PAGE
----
Architects reveal their vision for where Tidewater Gardens now sits


NORFOLK, Va. (WAVY) — The vision for what downtown Norfolk’s St. Paul’s area could look like became clearer Wednesday as architects revealed their latest sketches.

Architects with Torti+Gallas have been meeting with Tidewater Gardens residents all week to draft the framework for what will replace the aging 618 unit 1950’s era public housing neighborhood.

The community that sits just opposite 264 from Harbor Park is the first phase of a nearly 200-acre redevelopment.

“Tidewater Gardens is the one that floods the most. It’s the one that has the most issues in terms of housing,” said Barbara Hamm Lee, Communications Director for the St. Paul’s Redevelopment project. 

In January, Norfolk City Council voted to have the Norfolk Redevelopment and Housing Authority move ahead with plans to eventually level the Tidewater Gardens, Young Terrace, and Calvert Square public housing complexes, and replace them with mixed-income communities. The goal is to increase the quality of life for residents and leave behind the neighborhoods poverty-stricken past. 

The move would drastically change the landscape of downtown and affect 1,700 units.

“People first is our guiding principle, Hamm Lee said. “We want the residents to be apart of this process every step of the way.”

Last month, architects met with residents to hear what they wanted to see in a new community. Overall the themes centered around better housing and less crime.

However, residents also expressed the need for better accessibility to the outside community. 

The colorful hand-drawn maps showed new streets connecting to major roadways that bring people in and out of the neighborhood. It also included the possibility for first-floor business along what is currently Fenchurch street.  

“Schools and education have also been very important to the residents,” Tom Gallas, CEO of Torti+Gallas said. “We continue to meet with representatives with Norfolk Public Schools today.” 

The newly revealed sketch includes the footprint of a possible new school along Tidewater Drive. 

Since 2012, a redevelopment of the St. Paul’s area has factored in the potential replacement for Tidewater Park Elementary School. The building that currently sits at the corner of Brambleton Ave and Tidewater Dr. was listed in “poor” condition in a recent report, however, at this time NPS hasn’t committed to a rebuild.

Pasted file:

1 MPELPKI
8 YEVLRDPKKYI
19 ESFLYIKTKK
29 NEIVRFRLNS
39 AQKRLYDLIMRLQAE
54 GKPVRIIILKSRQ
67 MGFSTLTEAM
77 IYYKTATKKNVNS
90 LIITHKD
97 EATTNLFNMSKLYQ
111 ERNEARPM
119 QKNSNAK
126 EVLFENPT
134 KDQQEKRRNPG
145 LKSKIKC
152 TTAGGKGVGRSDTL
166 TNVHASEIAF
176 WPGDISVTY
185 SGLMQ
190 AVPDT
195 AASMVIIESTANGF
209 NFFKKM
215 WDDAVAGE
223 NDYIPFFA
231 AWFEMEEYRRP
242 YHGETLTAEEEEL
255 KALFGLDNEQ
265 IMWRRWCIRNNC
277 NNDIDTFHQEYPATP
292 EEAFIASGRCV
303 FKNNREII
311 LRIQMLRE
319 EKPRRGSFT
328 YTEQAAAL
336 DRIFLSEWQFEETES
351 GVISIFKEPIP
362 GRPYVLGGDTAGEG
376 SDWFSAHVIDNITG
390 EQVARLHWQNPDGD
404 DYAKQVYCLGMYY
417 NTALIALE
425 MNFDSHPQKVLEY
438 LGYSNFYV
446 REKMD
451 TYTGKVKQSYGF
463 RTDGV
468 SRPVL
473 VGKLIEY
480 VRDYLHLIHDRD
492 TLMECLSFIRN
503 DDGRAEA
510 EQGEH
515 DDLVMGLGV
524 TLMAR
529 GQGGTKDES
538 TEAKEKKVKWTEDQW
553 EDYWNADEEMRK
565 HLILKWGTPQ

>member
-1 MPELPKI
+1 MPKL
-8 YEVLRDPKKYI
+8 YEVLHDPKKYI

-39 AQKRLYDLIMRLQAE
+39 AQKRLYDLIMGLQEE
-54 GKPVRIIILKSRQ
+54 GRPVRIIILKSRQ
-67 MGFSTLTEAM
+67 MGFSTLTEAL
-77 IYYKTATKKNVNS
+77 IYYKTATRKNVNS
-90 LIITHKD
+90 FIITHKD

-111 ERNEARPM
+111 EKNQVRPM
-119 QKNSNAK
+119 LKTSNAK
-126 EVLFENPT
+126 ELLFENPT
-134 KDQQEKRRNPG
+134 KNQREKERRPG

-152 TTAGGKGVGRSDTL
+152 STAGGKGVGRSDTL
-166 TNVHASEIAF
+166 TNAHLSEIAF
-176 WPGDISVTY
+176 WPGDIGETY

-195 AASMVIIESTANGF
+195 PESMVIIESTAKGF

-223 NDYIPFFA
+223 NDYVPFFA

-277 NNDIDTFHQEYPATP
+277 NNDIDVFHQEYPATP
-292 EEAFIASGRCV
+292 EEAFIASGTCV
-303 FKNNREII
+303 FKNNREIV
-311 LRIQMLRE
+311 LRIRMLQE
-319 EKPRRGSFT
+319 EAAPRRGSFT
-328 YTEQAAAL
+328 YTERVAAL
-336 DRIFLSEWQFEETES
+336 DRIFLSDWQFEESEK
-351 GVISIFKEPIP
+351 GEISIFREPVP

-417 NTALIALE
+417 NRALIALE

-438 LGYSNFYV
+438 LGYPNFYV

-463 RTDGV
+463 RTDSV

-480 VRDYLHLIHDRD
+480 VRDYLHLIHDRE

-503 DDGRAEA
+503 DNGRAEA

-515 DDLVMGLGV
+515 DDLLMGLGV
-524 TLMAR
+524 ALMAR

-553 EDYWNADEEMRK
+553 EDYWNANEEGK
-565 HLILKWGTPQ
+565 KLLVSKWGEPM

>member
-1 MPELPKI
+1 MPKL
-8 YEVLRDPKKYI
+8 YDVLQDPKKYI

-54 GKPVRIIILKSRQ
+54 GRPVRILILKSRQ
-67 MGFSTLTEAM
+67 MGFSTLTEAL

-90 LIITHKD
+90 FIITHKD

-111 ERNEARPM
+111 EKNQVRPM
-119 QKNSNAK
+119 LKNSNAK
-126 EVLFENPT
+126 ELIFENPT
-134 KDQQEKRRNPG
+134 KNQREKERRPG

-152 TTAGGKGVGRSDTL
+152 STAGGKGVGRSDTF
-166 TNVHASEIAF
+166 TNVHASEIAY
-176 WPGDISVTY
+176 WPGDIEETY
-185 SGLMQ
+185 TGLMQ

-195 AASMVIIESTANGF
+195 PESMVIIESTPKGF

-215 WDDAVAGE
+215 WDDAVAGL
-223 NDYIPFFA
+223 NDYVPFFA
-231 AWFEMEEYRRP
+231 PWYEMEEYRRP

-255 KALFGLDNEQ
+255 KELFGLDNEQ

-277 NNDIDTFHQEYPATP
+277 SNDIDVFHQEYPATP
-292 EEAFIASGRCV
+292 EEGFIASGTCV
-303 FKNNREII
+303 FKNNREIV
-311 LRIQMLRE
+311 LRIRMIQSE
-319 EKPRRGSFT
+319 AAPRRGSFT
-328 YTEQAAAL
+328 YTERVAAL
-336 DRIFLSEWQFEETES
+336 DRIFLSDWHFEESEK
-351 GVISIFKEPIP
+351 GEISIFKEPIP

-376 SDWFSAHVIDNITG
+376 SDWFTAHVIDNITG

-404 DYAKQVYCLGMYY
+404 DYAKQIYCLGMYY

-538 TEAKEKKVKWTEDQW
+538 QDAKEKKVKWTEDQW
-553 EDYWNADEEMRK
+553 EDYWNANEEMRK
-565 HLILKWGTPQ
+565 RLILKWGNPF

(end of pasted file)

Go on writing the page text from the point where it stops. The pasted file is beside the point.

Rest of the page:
The sketch of the school sits just north of where a park and creek is pictured.

Tidewater Gardens flooding is a long documented problem that Gallas said is addressed by no longer putting housing units in the floodplain.

“We keep a community that is safe and out of that flood zone moving forward,” Gallas said. 

To make up for lost housing space, NRHA is looking at the possibility of constructing mixed-housing units on property currently outside current Tidewater Gardens boundaries. For instance, Gallas’s team prepared sketches of what a community would look like on the site of controversial Midtown Office Tower proposal at the corner of Virginia Beach Boulevard. and Tidewater Drive.

In August, architects will return to sketch what the future buildings could look like. 

The city is pursuing a Choice Neighborhood Initiative Implementation Grant worth $30 million to start with the redevelopment of Tidewater Gardens. Torti+Gallas has been hired on by the City of Norfolk to provide the site plans for the application. 

The city will move forward with the project even if the grant money isn’t awarded according to Hamm Lee.

NRHA is looking to file a demolition permit for Tidewater Gardens with the U. S. Department of Housing and Urban Development this Fall. 

The earliest Hamm Lee expects any residents to be moving out is Spring of 2019.

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